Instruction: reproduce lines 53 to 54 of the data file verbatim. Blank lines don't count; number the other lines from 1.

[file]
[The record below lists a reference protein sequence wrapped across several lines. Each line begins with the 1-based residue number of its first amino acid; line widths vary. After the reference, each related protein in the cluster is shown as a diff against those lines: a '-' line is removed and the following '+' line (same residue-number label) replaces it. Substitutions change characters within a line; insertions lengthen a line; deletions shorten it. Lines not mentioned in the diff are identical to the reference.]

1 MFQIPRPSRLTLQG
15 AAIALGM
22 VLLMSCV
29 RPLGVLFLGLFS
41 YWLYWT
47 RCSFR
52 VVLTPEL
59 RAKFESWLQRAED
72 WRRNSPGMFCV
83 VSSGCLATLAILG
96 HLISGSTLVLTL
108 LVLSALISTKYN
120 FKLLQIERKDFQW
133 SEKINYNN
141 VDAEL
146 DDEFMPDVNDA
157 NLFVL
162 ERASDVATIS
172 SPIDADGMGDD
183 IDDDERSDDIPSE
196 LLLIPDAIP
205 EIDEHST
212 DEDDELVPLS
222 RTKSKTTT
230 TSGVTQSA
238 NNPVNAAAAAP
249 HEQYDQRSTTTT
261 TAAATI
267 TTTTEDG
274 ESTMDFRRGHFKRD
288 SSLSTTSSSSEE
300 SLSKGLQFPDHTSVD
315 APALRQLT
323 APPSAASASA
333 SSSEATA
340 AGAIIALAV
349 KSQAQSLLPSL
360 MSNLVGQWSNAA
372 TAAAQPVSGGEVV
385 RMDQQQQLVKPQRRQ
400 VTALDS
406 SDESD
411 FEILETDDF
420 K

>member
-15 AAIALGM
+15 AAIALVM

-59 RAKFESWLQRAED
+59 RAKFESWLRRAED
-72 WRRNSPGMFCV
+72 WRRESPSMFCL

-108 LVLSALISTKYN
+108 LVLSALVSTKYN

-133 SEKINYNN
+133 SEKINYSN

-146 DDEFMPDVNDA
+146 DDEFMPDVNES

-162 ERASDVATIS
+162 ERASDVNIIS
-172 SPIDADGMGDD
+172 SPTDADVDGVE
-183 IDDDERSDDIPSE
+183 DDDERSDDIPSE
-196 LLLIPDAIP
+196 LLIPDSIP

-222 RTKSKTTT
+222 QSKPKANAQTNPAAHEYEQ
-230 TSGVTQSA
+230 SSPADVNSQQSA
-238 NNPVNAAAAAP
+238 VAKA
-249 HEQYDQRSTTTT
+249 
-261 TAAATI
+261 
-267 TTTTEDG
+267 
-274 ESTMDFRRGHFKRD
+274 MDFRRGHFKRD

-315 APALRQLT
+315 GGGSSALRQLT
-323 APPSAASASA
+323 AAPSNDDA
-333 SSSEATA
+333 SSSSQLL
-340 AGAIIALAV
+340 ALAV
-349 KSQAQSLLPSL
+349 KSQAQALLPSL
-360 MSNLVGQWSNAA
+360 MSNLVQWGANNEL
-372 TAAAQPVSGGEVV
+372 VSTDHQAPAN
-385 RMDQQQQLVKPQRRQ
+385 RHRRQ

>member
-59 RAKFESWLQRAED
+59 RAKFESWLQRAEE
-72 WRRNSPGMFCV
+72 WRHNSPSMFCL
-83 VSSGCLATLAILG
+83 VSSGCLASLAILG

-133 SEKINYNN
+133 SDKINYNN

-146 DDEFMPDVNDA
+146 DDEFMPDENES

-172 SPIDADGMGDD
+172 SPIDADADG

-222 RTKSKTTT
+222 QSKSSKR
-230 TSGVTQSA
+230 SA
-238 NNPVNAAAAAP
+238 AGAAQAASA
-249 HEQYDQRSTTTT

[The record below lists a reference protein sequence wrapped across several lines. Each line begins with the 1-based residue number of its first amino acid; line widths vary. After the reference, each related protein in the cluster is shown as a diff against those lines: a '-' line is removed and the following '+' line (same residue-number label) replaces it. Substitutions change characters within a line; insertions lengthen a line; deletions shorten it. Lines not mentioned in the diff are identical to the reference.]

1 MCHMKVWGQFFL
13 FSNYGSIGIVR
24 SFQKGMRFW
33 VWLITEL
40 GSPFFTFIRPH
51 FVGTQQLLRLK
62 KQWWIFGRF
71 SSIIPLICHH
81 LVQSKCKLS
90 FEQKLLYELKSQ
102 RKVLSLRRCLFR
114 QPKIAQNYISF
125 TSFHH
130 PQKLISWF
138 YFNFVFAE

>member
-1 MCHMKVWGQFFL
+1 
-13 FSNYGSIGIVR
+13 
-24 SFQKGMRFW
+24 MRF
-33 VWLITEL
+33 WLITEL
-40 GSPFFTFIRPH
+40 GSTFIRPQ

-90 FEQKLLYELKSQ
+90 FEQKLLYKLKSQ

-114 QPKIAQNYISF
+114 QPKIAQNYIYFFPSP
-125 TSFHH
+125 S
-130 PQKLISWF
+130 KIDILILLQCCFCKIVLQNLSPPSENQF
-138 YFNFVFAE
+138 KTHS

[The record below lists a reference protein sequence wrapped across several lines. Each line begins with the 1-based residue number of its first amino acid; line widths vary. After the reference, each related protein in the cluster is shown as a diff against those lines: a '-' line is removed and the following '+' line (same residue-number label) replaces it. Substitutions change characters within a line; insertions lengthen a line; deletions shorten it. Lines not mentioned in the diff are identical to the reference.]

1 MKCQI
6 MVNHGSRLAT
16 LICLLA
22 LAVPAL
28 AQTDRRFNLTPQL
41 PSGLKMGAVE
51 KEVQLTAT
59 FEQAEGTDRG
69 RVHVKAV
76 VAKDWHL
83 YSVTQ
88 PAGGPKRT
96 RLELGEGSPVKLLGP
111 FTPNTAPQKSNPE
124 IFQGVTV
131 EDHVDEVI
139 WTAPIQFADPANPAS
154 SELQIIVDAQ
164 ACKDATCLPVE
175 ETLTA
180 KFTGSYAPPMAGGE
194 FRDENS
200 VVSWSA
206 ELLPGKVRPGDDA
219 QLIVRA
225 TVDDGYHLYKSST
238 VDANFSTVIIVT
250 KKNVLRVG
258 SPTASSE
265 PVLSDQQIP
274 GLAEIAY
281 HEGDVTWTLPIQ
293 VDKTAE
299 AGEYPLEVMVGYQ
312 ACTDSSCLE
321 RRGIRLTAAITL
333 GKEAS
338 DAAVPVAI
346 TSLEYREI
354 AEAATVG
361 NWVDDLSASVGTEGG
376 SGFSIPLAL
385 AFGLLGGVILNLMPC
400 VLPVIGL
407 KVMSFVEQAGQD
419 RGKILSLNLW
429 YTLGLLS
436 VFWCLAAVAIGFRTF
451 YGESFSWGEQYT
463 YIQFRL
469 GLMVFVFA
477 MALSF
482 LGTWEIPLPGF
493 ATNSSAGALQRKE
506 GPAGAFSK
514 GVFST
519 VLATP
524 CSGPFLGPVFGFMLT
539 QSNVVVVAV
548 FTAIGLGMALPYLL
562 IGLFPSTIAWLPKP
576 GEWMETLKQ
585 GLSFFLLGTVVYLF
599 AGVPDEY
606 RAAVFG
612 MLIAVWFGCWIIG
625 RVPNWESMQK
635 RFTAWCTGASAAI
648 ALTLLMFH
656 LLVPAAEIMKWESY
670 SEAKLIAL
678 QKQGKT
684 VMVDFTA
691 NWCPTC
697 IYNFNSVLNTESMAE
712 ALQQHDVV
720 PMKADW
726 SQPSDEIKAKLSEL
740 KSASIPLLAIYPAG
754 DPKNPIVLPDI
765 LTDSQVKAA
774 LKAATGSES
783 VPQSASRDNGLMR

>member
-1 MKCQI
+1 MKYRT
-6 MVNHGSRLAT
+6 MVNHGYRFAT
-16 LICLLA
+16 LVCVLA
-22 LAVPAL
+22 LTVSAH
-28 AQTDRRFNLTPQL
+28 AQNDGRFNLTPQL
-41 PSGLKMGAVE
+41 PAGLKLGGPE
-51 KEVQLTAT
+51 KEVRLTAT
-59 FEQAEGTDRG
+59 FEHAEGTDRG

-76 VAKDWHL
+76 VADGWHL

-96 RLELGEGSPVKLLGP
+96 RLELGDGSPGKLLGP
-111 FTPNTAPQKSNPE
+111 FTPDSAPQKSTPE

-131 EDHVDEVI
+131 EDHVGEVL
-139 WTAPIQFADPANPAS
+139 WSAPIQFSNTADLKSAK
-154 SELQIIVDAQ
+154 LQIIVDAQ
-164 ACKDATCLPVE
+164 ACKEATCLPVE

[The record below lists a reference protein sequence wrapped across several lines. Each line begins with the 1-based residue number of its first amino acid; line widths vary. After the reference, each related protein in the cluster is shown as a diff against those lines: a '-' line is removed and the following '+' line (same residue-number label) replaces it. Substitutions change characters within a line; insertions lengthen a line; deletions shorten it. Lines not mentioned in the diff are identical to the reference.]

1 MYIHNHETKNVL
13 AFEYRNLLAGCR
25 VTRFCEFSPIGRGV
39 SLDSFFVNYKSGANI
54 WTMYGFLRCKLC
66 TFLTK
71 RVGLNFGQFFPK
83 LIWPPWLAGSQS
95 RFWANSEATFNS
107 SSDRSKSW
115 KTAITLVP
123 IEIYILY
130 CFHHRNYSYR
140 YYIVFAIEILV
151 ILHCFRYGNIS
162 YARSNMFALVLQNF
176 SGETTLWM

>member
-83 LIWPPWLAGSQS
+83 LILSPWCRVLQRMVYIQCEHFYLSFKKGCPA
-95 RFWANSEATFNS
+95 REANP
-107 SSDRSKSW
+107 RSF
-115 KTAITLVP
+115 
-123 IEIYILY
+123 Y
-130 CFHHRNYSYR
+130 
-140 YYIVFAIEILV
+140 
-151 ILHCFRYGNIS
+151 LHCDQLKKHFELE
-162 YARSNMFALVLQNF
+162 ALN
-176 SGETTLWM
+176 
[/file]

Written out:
-108 LVLSALISTKYN
+108 LVLSALVSTKYN